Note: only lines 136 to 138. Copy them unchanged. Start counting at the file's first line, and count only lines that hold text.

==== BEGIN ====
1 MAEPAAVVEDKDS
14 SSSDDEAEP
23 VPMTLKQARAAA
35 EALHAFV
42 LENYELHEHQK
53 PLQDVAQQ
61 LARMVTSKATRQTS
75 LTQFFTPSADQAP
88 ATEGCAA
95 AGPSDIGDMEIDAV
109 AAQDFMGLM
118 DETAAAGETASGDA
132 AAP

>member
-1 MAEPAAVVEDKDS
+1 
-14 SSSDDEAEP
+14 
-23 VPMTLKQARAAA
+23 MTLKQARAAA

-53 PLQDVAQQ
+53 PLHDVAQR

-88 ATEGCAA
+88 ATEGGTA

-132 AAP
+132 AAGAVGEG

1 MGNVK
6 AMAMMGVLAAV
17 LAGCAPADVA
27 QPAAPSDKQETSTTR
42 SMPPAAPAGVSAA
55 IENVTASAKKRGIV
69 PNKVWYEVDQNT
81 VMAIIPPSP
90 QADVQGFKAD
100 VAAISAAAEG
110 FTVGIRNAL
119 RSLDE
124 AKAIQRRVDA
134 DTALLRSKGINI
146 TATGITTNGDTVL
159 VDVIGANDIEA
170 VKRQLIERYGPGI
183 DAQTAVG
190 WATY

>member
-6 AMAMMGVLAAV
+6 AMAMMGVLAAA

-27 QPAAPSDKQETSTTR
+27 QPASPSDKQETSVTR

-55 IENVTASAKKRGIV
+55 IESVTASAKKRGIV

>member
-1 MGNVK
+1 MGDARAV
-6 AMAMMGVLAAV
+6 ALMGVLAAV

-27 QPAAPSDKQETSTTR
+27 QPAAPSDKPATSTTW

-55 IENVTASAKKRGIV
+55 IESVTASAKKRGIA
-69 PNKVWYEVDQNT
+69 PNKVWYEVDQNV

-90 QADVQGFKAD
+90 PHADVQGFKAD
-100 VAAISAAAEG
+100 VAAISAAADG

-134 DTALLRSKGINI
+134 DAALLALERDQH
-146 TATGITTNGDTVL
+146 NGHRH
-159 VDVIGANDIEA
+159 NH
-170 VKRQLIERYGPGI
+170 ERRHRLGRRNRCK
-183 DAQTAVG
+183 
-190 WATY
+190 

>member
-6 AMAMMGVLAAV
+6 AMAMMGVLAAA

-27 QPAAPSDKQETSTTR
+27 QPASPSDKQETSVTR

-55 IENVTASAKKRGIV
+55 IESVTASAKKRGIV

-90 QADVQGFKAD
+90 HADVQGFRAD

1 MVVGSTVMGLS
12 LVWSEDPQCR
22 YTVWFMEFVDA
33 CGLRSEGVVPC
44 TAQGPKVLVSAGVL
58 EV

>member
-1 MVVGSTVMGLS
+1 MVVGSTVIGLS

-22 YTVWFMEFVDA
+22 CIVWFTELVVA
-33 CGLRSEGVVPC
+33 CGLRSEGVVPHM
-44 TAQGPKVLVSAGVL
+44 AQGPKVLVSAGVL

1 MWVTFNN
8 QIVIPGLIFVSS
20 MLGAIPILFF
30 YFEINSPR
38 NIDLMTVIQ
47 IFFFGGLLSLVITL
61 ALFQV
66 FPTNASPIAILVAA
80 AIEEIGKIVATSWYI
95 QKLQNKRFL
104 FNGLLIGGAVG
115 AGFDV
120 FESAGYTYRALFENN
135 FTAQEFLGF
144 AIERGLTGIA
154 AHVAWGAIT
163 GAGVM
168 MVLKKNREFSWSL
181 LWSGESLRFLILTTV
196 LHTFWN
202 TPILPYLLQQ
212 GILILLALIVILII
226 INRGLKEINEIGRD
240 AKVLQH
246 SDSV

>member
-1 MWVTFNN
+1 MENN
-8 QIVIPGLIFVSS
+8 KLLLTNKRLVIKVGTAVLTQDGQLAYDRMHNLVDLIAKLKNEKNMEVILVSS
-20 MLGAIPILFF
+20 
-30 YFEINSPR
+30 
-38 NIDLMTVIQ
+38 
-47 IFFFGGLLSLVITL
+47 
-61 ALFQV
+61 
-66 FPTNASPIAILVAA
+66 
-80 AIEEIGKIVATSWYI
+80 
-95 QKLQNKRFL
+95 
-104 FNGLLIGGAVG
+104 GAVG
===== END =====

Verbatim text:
-30 YFEINSPR
+30 
-38 NIDLMTVIQ